The Band Reforms in 1978
The band eventually reformed in 1978, with guitarist Dan Toler and David “Rook” Goldflies on bass as replacements for Leavell and Williams. The Allman Brothers released Enlightened Rogues, Reach for the Sky and Brothers on the Road from 1979-81, but the albums didn’t find great success since musical tastes across the country had shifted to disco. Capricorn Records went bankrupt in 1979.
Gregg Allman continued to battle both drug-related and financial issues throughout the 1980s, and other members tried different projects, without much success. The band had a brief reunion in 1986 for a couple of benefit concerts, but it didn’t get back together formally until 1989 for its 20th anniversary, with an overhauled lineup: the four original living members, plus guitarist Warren Haynes, keyboardist Johnny Neel and bassist Allen Woody. The band had success with its 1990 album Seven Turns.
The group’s lineup continued to evolve, and the band eventually added guitarist Derek Trucks (Butch’s nephew), percussionist Marc Quinones and bassist Oteil Burbridge.
In 1995, the band was inducted into the Rock and Roll Hall of Fame, along with such acts as Led Zeppelin, Neil Young, Al Green, Martha & The Vandellas, Janis Joplin and Frank Zappa. The band was inducted into the Georgia Music Hall of Fame in 1998, and Gregg Allman was inducted as a solo artist in 2006.
Still, it wasn’t an end to the drama associated with the band. In 2000, Betts was forced out for “creative reasons”, according to Entertainment Weekly magazine. Betts told the magazine he was informed via a faxed message and that it implied the reason was because of alcohol and substance abuse issues, which Betts vehemently denied. Betts has since formed his own band, Great Southern.
Despite it all, the band’s current lineup continues to find great success in its 40th year. In March, the band played its annual series at the Beacon Theatre in New York, playing to sold-out shows with guests such as Clapton and Bonnie Bramlett. The Big House Foundation, which owns the band’s old haunt on Vineville Avenue, is converting the house into a museum that is scheduled to open by December.
Most importantly, the band’s legacy in music history remains secure.
Red Dog Campbell: It was the best time of my life. ... When no one accepted me, they changed everything and gave me direction.
Chuck Leavell: They invented a style of music. They were solely responsible for Southern Rock. It’s still a very viable term. A lot of it has morphed into modern country music. It was a unique band that incorporated rock music, jazz, country. ... The legacy is living on, and it’s amazing to see the young people understanding it and knowing they are there. ... For a young person coming in, it was a large step in my career. I took a giant step playing with the Allmans, and it was an opportunity to play great music.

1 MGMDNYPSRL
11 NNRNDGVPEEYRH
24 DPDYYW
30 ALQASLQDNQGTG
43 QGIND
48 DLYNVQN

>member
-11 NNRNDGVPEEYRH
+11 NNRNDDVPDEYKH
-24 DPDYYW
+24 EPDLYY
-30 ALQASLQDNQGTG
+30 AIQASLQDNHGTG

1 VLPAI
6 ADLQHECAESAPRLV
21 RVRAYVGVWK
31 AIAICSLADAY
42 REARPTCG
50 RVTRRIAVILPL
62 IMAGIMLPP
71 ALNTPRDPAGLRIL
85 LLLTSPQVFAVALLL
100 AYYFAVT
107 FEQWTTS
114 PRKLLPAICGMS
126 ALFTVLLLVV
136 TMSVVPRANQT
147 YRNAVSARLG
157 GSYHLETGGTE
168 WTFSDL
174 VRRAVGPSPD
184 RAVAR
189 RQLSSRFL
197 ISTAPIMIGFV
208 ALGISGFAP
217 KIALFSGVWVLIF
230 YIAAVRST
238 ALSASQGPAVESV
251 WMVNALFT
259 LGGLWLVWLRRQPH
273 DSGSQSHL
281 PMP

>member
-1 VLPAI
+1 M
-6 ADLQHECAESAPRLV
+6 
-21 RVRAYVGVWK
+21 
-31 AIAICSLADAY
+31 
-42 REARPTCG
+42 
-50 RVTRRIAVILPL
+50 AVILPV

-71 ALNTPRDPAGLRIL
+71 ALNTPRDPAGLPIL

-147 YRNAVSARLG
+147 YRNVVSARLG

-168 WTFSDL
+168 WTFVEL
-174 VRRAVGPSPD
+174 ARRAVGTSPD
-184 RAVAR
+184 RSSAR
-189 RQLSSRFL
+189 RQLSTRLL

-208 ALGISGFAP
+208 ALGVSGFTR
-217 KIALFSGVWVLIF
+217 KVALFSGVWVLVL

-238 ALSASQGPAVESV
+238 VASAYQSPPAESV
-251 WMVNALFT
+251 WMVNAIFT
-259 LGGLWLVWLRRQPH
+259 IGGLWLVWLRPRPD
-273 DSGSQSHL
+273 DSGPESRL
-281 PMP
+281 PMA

Willie Perkins: They did what nobody else had done. They brought jazz and blues and rock and country together. The fact that they have 40 years together and the music is still on the radio says quite a bit there. The best time was that early time. We knew we had the best band in the world, just that the rest of the world didn’t know it yet.
Linda Oakley Miller: My regret is that Duane and Berry didn’t live to enjoy the fruits of their labor. (The band) changed the way people listened to music.
Gregg Allman: Actually, the way things are, the band is at an all-time high. Just because it’s the 40th year doesn’t mean we are fixing to slow down or stop. The last thing we did (at the Beacon) was so damn fun. It was a great experience, and I’m proud to be a member.
A list of the Allman Brothers Band albums:
1969: The Allman Brothers Band
1970: Idlewild South
1971: At Fillmore East (Live)
1972: Eat a Peach (Part Live)
1973: Brothers and Sisters
1975: Win, Lose or Draw
1976: Wipe the Windows, Check the Oil, Dollar Gas (Live)
1979: Enlightened Rogues
1980: Reach for the Sky
1981: Brothers of the Road
1990: Seven Turns
1991: Shades of Two Worlds
1992: An Evening with the Allman Brothers Band: First Set (Live)
1994: Where It All Begins
1995: An Evening with the Allman Brothers Band: 2nd Set (Live)
2000: Peakin’ at the Beacon (Live)
2003: Hittin’ the Note
2004: One Way Out (Live)
Books about The Allman Brothers Band:
Midnight Riders: The Story of the Allman Brothers Band by Scott Freeman
No Saints, No Sinners: My Years with the Allman Brothers Band by Willie Perkins
Skydog: The Duane Allman Story by Randy Poe
The Allman Brothers Band by Peter Gregory
Street Singers, Soul Shakers, Rebels With a Cause: Macon Music by Candice Dyer
Legendary Red Dog: A Book of Tails by Joseph “Red Dog” Campbell
Documentaries about The Allman Brothers Band:
Please Call Home: The Big House Years - Bright Blue Sky Productions
—Compiled by Phillip Ramati
// Sound Affects
"Like too many great bands, Lowercase have never received their full due. Ragged, deeply, sometimes even awkwardly, personal music like theirs typically becomes the property of small but passionate fanbases.READ the article